Section 184 of the Residential Tenancies Act, 2006 (the RTA) provides that the Statutory Powers Procedure Act applies to all proceedings before the Board; and the authority to adjourn hearings is found in section 21 of the Statutory Powers Procedure Act which provides that:
A hearing may be adjourned from time to time by a tribunal of its own motion or where it is shown to the satisfaction of the tribunal that the adjournment is required to permit an adequate hearing to be held.
This guideline identifies situations that may warrant the rescheduling or adjournment of a Board hearing.
For the purposes of the Guideline, rescheduling and adjourning are defined in the following way:
Rescheduling involves staff setting a new date for the hearing in advance of the date originally set for it, usually confirmed by a new Notice of Hearing;
Adjourning involves the Board's decision regarding when the hearing of an application scheduled for a specific day will actually proceed and/or be completed.
Section 183 of the RTA directs the Board to "adopt the most expeditious method of determining the questions arising in a proceeding that affords to all persons directly affected by the proceeding an adequate opportunity to know the issues and to be heard on the matter."
Parties should assume that all of their evidence and submissions will usually be heard on the date stated in the Notice of Hearing. This means that the parties should be prepared to present their evidence, call and question witnesses and make their submissions. The Board's decision will generally be made shortly afterwards.
Parties failing to appear at the hearing specified on the Notice take considerable risks. Section 7 of the Statutory Powers Procedure Act provides that a tribunal may proceed with a hearing in the absence of any party. In exceptional circumstances, a Member may exercise the jurisdiction to adjourn a case on the Board's motion in order to determine whether the party who did not appear will do so on a later date. However, parties should not expect such a decision.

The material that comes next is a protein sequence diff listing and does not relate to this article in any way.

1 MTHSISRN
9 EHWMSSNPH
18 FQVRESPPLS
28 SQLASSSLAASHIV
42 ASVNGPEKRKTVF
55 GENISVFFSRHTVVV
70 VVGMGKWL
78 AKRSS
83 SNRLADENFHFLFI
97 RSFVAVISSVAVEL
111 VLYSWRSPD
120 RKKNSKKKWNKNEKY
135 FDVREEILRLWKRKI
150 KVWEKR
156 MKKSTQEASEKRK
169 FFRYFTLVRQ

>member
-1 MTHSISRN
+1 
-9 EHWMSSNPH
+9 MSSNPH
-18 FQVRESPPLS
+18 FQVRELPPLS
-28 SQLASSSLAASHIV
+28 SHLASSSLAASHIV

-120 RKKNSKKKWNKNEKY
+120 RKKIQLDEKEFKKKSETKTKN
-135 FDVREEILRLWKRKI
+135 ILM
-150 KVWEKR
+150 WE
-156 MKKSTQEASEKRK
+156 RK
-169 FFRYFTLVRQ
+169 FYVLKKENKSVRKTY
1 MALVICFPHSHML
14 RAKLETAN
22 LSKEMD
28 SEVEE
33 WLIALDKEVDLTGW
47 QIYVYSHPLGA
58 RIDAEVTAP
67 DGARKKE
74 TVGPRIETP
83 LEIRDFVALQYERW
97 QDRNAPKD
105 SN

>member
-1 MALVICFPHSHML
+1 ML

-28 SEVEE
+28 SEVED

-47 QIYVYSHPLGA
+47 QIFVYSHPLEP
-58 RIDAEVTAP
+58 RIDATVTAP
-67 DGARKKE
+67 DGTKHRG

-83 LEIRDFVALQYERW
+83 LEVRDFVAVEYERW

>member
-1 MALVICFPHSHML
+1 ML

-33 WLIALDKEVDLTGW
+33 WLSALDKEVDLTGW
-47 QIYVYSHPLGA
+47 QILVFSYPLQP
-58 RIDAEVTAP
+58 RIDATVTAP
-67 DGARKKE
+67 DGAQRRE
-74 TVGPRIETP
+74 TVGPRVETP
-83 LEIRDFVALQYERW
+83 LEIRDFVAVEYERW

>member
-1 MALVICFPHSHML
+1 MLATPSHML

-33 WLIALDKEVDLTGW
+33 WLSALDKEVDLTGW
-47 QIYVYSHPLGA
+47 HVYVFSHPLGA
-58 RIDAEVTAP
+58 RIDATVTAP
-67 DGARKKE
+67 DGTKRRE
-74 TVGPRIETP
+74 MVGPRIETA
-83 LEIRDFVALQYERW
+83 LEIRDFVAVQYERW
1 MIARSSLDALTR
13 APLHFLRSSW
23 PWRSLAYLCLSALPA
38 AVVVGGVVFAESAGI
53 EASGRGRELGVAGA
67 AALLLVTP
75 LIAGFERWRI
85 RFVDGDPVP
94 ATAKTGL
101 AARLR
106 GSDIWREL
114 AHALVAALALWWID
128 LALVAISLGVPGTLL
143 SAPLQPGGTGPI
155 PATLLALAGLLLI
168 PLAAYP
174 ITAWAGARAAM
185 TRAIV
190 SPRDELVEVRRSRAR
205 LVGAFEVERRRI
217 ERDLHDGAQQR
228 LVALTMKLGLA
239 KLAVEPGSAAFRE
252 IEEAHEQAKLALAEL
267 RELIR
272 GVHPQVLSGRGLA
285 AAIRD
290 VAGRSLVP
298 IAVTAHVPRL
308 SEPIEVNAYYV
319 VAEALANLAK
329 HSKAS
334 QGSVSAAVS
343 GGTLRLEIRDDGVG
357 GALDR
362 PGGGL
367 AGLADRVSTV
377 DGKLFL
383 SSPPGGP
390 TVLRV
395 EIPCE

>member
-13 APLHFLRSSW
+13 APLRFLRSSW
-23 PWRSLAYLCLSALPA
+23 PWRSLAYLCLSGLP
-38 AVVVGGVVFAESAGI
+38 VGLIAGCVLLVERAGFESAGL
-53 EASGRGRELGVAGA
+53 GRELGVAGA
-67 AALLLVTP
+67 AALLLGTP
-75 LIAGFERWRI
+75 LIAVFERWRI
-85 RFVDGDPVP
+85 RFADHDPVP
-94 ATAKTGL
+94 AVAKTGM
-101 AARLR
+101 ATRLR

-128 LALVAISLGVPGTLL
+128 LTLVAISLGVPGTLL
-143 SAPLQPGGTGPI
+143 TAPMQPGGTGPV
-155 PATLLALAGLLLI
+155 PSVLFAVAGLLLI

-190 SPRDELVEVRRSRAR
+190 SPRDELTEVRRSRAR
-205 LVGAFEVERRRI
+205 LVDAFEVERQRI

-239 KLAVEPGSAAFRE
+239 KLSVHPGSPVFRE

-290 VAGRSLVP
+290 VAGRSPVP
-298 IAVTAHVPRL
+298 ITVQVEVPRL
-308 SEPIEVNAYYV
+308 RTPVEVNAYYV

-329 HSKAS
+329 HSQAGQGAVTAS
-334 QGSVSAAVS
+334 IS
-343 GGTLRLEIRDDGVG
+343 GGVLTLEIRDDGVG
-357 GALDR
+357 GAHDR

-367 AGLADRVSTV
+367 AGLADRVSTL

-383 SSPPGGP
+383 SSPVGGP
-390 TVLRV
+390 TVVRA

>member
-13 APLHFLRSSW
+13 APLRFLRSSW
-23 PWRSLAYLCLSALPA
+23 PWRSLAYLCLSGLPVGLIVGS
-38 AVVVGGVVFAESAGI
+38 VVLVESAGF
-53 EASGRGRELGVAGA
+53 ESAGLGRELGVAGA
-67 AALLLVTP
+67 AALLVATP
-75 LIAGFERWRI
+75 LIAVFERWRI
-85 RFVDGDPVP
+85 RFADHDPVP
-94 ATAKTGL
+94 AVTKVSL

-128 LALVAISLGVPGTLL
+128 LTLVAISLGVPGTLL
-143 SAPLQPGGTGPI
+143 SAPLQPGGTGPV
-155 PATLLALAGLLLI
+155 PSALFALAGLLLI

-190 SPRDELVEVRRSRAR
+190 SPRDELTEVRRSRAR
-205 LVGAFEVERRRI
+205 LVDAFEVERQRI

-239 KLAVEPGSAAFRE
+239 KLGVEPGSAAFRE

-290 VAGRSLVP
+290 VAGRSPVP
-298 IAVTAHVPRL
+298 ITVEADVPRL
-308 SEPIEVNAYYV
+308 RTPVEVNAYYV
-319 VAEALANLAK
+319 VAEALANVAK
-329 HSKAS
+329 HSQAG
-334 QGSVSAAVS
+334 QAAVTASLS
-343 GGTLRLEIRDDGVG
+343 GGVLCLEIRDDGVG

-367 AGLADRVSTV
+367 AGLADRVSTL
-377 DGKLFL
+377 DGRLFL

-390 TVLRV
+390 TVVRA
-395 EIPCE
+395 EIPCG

Where an applicant fails to appear, the Member will normally proceed with the hearing, which means the applicant's case will be dismissed as abandoned, whether or not the respondent has attended.
Where the respondent fails to appear, the Member will normally proceed with the hearing, and will make a decision based on the evidence adduced in the hearing.
Not preparing for a hearing based on the expectation that it will be postponed, even though the other party prefers to proceed, has substantial risks. If the Member decides to proceed with the hearing on the date set, the evidence presented will be considered, even if additional evidence should rightfully have been presented. Being unprepared strongly increases the risk of failure to prove one's case.
Finally, the only remedies for an incorrect order may be "review of the order" (reconsideration), judicial review or appeal; however, appeal is limited to questions of law, and both appeal and judicial review can be very expensive court procedures. It is highly advisable to deal with the application promptly at the start, rather than count on someone interceding later to reverse an order already issued.